Keep South Dakota Green
South Dakota has gotten plenty of snow and rain the last couple of months and the state is green everywhere, except for the brown and black parts in and around Custer State Park. The effects of December's 54,000-acre Legion Lake Fire are plain to see as the burned forest stands in contrast to the flourishing spring grass.
In the '60s while employed by South Dakota Game, Fish and Parks, my dad Jerry O'Neil was on the Board of Directors of the Keep South Dakota Green Association, an organization formed in response to devastating wildfires. In the '70s and '80s, he was the forester for Black Hills Power and Light. The recent fire happened to be caused by a tree falling into a BHP&L power line. After this week's drive through Custer State Park I couldn't help but think how it would look through his eyes today.
Although much of the burn area looks more like the singed middle of this photo than the completely-burned top, having all of those brown trees still standing means extreme fire danger when things dry out. The park is frantically trying to clear the dead trees from along the heavily-traveled Wildlife Loop Road, but it will take a long time to recover completely from this fire. But, as is evident in the bottom of the image, the grass is doing fine.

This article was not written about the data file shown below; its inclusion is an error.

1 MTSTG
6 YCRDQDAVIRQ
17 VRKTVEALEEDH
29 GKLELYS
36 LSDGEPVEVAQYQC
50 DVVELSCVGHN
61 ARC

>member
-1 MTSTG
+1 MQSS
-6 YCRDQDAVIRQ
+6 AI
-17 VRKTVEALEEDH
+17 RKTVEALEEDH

Custer State Park
One of my primary goals on this trip was to find the Moultrie trailcam that I had deployed in the fire area. An effort to find the camera in February failed due to snow cover. This time I found it, although my worst fears were confirmed when it turned out to be a charred and melted mess. I'm going to make a perfunctory effort to try to read the remains of the SD card, but I am not confident it will work.